The plug when used with the Aqara Zigbee Hub will work with Siri, Alexa, Google Assistant and more. I’m not currently using the hub so I can’t for now comment on the above. The device reportedly has overload and overheating protection built in and does energy monitoring. Again acording to the spec, red light blinking quickly shows a “high temperature alarm”. I’m not about to destruction-test my new smartplug :-). The device comes with full English manual for anyone wanting to use it with the Aqara hub.

Aqara SP-EUC01 smartplug

SO, there’s a button on the top for manual on-off. Be sure to short-press this as a long-press will start the pairing process (I do wish designers would use a separate, hidden button for this – as not everyone in the house is tech-savvy – but Aqara are not alone in this practice – it seems to be the norm).

When I plugged the device into the mains, that little hole near the top lit up momentarily in blue then went dead as it’s supposed to. Some devices start up flashing to indicate they are not paired with anything – but not all – so – I went off to my Zigbee2MQTT overview panel and pressed Permit all (join) before returning to the plug and long-pressing that button on the top. The hole in the plug started to flash RED.

Allowing new devices to join said the Zigbee2MQTT interface page. I waited a few seconds for other messages to appear before pressing Disable all on the interface. I looked down the list and…

Zigbee2mqtt dash

Voila – the new button joined the network (and the light on the plug went dead again). Simple. I now had to use the rename command on the interface (see the blue icon over on the right above). I called it aqara-plug-1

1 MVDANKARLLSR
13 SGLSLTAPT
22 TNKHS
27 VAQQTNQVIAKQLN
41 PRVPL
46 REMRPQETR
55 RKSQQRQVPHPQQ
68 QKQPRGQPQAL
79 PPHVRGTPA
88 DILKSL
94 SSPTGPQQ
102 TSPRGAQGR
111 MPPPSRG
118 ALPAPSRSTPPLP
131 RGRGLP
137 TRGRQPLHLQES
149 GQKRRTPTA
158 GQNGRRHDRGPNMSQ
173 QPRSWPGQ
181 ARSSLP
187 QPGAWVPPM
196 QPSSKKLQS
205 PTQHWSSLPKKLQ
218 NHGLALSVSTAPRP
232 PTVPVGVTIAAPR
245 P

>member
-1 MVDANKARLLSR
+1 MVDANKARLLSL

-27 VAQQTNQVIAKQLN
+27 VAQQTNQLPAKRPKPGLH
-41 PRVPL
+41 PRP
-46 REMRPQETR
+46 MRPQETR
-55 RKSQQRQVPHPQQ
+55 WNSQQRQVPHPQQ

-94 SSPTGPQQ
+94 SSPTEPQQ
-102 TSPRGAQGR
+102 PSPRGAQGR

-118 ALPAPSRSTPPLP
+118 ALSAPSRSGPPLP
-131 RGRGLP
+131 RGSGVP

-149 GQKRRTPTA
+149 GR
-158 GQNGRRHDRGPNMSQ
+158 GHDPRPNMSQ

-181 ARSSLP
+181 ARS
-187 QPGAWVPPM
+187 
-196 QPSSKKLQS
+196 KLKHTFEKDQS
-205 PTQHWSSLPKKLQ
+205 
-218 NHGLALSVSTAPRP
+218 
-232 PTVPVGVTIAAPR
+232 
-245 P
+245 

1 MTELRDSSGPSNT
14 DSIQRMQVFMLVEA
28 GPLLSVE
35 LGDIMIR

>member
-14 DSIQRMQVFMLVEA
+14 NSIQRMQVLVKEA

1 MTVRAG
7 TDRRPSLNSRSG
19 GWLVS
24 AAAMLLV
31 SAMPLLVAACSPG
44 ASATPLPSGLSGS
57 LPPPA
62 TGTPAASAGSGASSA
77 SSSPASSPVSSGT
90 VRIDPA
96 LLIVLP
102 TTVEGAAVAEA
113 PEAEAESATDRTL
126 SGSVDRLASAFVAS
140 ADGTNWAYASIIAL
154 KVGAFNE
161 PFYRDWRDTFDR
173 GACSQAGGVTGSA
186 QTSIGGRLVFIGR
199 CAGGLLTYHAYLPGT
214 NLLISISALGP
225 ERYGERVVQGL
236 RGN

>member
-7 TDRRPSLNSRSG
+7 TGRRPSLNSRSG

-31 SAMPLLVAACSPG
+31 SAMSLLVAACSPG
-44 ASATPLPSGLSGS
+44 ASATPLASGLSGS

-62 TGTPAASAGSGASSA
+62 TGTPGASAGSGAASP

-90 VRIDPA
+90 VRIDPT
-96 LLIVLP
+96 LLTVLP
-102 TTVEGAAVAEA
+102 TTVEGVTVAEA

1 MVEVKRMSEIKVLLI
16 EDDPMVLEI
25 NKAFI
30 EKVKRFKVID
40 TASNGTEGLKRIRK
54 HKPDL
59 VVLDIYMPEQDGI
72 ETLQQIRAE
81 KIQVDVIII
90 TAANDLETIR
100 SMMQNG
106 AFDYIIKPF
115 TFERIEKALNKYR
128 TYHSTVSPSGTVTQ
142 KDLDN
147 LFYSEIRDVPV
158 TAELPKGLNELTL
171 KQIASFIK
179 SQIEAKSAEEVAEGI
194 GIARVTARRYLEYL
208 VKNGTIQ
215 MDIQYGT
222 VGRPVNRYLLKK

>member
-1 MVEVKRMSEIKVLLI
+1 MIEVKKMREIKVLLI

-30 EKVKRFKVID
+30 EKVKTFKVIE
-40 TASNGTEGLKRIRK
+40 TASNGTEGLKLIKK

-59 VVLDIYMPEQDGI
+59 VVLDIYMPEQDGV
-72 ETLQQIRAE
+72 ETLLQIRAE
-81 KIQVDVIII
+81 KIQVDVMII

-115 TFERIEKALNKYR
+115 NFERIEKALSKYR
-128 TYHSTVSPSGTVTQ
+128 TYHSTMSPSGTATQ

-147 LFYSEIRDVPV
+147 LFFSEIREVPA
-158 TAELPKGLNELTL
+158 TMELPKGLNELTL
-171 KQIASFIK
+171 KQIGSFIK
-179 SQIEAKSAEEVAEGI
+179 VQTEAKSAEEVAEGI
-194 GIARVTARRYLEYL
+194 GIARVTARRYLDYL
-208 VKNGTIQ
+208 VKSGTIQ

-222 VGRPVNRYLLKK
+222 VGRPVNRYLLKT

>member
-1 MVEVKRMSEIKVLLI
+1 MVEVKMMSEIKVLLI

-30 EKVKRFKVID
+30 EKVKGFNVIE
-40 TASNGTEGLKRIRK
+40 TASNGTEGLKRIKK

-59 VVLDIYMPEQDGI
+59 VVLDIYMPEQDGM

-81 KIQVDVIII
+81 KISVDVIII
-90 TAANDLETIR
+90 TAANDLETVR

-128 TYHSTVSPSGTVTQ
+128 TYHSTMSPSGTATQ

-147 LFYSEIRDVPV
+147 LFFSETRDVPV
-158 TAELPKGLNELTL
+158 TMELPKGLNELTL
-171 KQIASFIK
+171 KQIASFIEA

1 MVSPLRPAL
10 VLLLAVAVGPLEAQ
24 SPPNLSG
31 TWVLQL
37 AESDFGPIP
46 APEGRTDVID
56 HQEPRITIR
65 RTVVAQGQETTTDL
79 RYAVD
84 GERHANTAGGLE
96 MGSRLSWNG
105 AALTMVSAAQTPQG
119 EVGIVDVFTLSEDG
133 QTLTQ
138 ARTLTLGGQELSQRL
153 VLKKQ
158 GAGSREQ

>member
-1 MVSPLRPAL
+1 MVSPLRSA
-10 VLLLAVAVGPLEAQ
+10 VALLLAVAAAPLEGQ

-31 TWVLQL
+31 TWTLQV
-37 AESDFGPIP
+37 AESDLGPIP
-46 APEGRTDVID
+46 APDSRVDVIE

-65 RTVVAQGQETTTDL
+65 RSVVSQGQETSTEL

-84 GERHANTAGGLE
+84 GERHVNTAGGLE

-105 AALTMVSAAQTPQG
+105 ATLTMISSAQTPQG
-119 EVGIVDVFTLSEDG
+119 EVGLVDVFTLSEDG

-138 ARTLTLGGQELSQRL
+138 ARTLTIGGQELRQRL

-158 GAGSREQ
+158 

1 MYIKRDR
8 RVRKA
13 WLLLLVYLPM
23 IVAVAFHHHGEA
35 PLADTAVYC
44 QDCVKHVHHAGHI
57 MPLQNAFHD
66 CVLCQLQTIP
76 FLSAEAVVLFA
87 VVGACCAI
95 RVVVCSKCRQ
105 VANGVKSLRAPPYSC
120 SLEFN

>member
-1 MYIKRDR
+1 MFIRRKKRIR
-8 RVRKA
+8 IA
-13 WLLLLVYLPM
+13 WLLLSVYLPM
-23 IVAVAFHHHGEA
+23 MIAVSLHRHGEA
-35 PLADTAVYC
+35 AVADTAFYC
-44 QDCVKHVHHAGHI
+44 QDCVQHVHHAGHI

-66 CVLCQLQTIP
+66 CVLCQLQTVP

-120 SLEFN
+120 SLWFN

So now, I could turn the plug on and off by it’s local button OR the web interface, define what it does after a power failure and check out it’s power-reporting.

Zigbee2mqtt dash

There are a shed-load of other tabs, settings and reporting available in the Zigbee2MQTT web interface but this would turn into a very long blog entry if I attempted to go through the lot. The blue light in the plug was now ON and I checked to see what happened when I momentarily removed the plug from my power socket and then reconnected (I had at this point set power_outage_memory to TRUE – that’s my preferred setting) – sure enough the blue light came on.

I moved the Aqara plug to my kitchen, WELL out of range of the Sonoff dongle – (but within range of other Zigbee mains-powered devices which as I said earlier can act as routers as long as they are plugged in, regardless of their output state) and the blue light came on. Finally I turned the device off in the Zigbee2MQTT interface and went to the kitchen – results as expected.

Zigbee2mqtt dash

For my last trick with this device, I plugged my wife’s 1200w hair drier into the plug – and with her standing guard, went back into my office to turn on the smartplug remotely, just for a few minutes.